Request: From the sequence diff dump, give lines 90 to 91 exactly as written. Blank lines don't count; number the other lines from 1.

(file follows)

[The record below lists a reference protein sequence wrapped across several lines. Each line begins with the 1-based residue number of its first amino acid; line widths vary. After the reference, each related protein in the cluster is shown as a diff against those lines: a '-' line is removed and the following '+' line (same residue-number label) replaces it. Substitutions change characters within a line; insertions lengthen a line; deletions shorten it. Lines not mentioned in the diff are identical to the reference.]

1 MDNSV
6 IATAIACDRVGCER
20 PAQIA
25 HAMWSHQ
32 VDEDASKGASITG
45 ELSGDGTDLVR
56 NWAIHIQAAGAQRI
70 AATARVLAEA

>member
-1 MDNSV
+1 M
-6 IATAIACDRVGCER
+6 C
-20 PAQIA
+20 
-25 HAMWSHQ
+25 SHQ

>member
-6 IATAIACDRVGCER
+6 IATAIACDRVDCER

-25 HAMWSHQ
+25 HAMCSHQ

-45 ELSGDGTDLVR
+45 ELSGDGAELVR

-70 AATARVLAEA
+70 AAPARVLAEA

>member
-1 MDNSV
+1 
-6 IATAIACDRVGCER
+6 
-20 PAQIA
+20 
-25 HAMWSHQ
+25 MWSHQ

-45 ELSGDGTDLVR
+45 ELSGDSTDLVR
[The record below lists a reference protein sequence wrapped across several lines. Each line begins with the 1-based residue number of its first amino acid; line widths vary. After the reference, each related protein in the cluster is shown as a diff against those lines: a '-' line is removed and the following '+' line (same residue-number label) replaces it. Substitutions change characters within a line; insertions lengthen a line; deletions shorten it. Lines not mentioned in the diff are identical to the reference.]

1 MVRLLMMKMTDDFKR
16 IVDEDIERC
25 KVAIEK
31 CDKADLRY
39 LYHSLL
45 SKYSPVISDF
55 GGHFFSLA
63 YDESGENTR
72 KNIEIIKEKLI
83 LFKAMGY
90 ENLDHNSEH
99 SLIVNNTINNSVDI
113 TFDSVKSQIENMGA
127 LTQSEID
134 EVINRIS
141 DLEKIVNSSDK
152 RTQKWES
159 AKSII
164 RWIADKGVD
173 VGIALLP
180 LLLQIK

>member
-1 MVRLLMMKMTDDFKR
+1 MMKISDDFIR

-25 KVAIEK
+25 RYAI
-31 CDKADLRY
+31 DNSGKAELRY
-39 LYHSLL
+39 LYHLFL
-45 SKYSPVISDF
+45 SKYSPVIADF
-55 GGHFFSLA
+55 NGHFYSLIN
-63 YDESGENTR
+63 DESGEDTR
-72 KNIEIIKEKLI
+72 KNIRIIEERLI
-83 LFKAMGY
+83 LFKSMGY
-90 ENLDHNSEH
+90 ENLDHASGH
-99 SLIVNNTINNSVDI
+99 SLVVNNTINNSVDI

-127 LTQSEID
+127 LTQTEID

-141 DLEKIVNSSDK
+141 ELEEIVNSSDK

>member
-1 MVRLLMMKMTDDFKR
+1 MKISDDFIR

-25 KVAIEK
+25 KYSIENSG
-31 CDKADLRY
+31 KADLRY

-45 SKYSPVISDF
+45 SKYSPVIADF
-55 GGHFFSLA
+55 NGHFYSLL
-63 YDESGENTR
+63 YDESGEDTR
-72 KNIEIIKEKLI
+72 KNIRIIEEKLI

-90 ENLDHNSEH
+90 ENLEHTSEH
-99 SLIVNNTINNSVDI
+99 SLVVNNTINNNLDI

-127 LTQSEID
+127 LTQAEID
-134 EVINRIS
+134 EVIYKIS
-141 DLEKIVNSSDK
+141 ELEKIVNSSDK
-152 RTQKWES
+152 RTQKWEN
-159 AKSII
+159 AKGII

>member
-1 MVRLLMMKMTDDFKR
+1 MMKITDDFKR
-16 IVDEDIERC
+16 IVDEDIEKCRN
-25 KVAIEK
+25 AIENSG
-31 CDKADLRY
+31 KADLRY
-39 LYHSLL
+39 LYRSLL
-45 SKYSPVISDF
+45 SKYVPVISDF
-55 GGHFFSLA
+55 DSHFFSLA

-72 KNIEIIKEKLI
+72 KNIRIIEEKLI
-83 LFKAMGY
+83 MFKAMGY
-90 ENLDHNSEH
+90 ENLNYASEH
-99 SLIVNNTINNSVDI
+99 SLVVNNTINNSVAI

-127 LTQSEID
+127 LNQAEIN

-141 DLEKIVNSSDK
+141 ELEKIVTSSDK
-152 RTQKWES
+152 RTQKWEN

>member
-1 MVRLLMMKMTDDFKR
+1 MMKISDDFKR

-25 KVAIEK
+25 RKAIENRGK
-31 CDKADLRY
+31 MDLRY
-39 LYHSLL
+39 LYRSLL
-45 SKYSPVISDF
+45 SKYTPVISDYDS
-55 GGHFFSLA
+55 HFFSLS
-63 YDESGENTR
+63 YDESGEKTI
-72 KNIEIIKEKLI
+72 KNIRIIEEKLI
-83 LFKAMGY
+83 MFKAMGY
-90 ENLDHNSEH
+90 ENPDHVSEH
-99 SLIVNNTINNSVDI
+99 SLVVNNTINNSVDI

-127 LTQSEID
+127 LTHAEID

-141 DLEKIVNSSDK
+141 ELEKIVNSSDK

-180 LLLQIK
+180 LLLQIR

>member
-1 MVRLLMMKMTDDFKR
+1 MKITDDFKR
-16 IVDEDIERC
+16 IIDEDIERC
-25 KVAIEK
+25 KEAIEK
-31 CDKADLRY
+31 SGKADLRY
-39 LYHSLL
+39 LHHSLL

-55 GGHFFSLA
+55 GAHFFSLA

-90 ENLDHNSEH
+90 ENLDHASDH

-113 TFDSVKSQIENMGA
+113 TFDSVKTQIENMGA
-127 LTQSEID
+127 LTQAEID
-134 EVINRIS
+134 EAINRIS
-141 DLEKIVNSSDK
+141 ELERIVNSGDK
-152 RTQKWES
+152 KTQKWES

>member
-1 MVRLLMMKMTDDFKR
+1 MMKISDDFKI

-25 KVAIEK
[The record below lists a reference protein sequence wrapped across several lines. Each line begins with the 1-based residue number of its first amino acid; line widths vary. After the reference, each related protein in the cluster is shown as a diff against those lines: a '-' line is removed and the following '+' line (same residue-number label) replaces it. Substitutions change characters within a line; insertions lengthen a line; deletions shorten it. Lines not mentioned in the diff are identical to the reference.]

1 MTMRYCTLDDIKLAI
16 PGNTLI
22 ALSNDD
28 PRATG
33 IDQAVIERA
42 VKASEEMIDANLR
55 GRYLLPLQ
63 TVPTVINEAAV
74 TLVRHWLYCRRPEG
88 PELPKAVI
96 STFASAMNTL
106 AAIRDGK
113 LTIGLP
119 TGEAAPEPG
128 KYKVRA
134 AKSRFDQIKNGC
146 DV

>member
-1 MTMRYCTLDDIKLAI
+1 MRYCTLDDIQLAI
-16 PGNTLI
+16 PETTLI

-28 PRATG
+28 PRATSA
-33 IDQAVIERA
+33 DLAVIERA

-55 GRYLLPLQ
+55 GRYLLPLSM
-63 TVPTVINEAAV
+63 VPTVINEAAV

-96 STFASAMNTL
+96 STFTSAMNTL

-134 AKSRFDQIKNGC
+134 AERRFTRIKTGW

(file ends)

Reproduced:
+1 MKISDDFIR

-25 KVAIEK